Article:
A breezy day on one of the PGA TOUR’s most penal courses isn’t the ideal setting for a struggling player, but it brought out the best in two of the game’s biggest names.
TPC Southwind was softened by rain, but Thursday’s scoring average still was just a quarter-stroke under par. The Bermuda rough is difficult to judge, an inconsistent breeze rustled the trees and no course on TOUR has had more water balls since 2003.
Brooks Koepka made it look easy in the first round of the World Golf Championships-FedEx St. Jude Invitational, displaying the bravado that brings out his best when conditions are toughest.
Koepka matched his career-low round with a 62 Thursday at TPC Southwind. It gave him a two-shot lead over Rickie Fowler and Brendon Todd.
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Todd has already won twice this season after a remarkable comeback from a prolonged slump. Koepka and Fowler, on the other hand, are winless.
Koepka ranks outside the top 125 in Strokes Gained: Approach and Strokes Gained: Putting this season, but on Thursday he was among the best in the field in those facets of the game. He missed just four greens and led the field in Strokes Gained: Approach (+3.36). He was fourth in Strokes Gained: Putting (+3.11), as well.
“I never felt like I had to work too hard today, which is different than it has been,” Koepka said.
He couldn’t have regained his form at a better time. Not only is he facing a fortnight of title defenses, but he’s 136th in the FedExCup with just three weeks remaining in the regular season.
Koepka has just one top-10 this season and has finished outside the top 60 in his past three starts.
Last week’s missed cut at the 3M Open may have been a blessing in disguise. It allowed him to work with his coaches, Claude Harmon III and Pete Cowen. It was Koepka’s first time seeing Cowen since THE PLAYERS. Koepka also added another coach to his stable. He started working with putting coach Phil Kenyon this week, as well.
Koepka has been struggling with a left-knee injury – he had stem-cell treatment after last year’s TOUR Championship, but re-injured it at the CJ CUP @ NINE BRIDGES – but Cowen recently told the Daily Mail that the knee isn’t the culprit.
“When you get an injury as bad as that you’re never 100% right again,’ said Cowen. ‘But I don’t think it’s a problem. That’s finding excuses for the fact he’s swinging it badly. We don’t need excuses, we need to sort it out.”
Koepka, who thrives on criticism, appreciates the Englishman’s frank talk.
“With Pete, it’s more psychological. He’ll beat me down,” Koepka said. “He’ll jump on me. I enjoy that, when someone tells I can’t do something.”
Fowler also played well Thursday after struggling with his iron play and putting this season.
Fowler is 89th in the FedExCup standings and in danger of missing the BMW Championship for the first time in his 11-year career. He’s never finished worse than 43rd in the FedExCup, but he has more missed cuts (five) than top-10s (two) this season. His results since the Return to Golf have belied that inconsistency, as he sandwiched two top-25s between three missed cuts, including an 81-68 roller-coaster in his last start at the Memorial Tournament presented by Nationwide.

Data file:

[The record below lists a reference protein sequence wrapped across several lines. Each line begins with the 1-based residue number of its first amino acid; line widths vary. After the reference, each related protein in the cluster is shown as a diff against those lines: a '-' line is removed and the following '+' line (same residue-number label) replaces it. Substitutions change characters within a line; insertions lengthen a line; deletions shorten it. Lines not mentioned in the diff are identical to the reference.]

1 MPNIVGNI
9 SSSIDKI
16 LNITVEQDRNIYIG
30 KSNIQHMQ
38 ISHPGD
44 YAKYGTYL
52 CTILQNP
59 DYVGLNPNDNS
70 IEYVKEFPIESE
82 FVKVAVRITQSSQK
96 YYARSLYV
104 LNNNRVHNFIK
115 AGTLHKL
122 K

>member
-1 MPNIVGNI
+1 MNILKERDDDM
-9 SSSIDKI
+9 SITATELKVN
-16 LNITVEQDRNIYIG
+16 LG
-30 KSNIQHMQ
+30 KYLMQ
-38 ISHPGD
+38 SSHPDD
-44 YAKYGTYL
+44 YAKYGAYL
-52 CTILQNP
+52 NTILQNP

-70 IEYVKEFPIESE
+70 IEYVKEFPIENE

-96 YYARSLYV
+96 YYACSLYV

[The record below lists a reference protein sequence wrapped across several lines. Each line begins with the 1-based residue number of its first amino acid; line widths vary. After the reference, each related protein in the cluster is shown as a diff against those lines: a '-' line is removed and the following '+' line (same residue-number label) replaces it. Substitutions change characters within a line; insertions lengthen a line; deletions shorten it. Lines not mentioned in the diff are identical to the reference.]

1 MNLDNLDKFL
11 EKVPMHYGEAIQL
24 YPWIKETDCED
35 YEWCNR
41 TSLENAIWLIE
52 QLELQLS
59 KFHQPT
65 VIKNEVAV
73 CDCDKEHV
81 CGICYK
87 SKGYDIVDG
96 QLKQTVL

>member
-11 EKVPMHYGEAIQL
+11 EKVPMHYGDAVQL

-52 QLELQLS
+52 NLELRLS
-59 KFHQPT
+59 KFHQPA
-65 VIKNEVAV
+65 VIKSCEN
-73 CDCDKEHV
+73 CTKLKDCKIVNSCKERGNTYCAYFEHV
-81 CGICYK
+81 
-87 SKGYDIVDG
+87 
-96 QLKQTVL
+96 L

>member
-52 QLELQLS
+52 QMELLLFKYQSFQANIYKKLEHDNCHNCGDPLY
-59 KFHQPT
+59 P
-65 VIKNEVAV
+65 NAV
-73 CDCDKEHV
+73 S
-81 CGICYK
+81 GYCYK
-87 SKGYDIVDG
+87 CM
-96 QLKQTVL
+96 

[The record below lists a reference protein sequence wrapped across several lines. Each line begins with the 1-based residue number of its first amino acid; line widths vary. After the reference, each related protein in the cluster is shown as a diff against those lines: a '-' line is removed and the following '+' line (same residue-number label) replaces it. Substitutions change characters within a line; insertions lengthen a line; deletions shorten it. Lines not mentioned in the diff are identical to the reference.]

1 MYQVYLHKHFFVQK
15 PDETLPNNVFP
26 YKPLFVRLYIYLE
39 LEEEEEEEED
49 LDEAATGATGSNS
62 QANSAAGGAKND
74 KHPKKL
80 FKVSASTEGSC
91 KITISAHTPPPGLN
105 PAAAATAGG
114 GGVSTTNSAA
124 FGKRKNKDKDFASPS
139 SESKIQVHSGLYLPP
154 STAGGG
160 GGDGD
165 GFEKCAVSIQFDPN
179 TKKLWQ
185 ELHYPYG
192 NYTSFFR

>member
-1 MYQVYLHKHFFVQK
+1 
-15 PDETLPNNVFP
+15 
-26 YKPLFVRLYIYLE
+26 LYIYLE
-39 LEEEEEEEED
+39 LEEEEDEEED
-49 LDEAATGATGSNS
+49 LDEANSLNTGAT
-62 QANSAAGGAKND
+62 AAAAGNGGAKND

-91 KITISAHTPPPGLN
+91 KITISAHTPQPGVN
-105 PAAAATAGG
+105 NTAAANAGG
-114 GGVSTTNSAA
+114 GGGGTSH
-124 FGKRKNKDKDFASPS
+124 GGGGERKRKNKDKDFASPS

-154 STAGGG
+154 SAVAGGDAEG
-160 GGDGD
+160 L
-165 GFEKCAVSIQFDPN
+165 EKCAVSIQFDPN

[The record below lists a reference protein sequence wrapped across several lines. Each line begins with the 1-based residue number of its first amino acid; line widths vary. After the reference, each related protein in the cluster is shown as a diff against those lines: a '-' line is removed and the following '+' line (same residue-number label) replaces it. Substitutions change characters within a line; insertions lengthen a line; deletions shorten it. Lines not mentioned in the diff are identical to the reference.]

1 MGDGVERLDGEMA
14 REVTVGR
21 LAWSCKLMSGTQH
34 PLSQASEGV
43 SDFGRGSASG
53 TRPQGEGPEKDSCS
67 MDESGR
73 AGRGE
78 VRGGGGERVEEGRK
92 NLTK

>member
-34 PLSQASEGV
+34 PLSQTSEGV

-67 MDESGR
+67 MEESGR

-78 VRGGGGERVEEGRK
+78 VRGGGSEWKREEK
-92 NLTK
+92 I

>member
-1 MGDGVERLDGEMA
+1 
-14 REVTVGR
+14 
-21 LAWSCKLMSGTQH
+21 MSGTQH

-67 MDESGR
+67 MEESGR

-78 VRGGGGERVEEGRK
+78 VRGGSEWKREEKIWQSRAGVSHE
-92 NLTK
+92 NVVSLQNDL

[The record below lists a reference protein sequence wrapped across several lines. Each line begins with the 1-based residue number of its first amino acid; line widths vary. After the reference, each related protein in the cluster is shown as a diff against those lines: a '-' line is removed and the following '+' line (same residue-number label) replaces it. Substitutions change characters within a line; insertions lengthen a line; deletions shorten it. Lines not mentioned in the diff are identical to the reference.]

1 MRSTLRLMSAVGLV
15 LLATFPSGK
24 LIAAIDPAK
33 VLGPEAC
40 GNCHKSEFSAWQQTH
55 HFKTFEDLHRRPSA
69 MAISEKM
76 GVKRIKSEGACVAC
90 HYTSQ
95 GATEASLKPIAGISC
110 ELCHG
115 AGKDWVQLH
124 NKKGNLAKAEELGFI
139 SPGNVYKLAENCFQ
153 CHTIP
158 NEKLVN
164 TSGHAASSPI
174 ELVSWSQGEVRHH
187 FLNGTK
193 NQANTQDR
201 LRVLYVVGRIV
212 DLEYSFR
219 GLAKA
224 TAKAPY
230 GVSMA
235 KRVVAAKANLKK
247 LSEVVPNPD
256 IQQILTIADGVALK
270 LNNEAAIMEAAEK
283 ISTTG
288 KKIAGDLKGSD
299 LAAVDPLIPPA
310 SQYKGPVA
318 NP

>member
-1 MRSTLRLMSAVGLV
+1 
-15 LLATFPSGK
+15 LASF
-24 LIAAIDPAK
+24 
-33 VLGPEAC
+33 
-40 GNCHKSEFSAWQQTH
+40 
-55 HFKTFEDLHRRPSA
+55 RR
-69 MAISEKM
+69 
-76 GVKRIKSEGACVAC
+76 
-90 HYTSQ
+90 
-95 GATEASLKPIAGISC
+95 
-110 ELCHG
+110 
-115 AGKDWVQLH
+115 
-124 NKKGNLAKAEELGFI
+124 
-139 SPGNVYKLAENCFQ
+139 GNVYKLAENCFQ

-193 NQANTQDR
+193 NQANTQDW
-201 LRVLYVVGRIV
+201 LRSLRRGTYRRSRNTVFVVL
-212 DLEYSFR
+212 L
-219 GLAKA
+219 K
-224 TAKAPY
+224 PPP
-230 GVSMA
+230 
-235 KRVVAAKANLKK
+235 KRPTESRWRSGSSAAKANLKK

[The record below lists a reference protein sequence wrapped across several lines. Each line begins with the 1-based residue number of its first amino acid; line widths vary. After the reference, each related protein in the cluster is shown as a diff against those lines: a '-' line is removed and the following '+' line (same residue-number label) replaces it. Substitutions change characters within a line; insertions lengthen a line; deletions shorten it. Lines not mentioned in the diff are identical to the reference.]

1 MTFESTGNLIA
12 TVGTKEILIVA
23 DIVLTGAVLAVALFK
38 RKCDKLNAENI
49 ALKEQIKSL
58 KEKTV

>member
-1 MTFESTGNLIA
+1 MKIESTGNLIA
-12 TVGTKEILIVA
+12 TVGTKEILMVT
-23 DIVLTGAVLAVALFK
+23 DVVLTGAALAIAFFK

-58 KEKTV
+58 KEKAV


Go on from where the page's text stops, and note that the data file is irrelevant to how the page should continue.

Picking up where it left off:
Fowler started working with swing coach John Tillery last fall. He saw quick results, finishing in the top 10 in his first two starts of the calendar year. Those remain his only top-10s of the season. Some more work with Tillery before arriving at TPC Southwind resulted in Fowler’s best round since January.
Fowler ranks 96th in Strokes Gained: Approach this season after finishing in the top 50 in that statistic from 2015-18. But it hasn’t just been his ball-striking.
He’s also 75th in Strokes Gained: Putting, a statistic he led in 2017. Over the last four seasons, Fowler has the third-highest Strokes Gained: Putting per round (+0.52) among players with at least 200 ShotLink-measured rounds.
He was in the top 10 in both Strokes Gained: Approach and Putting on Thursday. He hit 13 greens, didn’t miss a putt inside 10 feet and holed three from outside 15 feet. His only bogey came on his last hole of the day, when he missed the fairway left and decided to lay up short of the green.
“Today was an accumulation of the work last week and just freeing myself up and simplifying thoughts and just playing golf versus working on the range,” Fowler said. “I was able to get a lot of good work with the putter last week and get myself back into some better positions to free up the putter. I was pulling a lot of putts, I was kind of tense with it, so it’s nice to see things kind of pay off.”
Source: PGA tour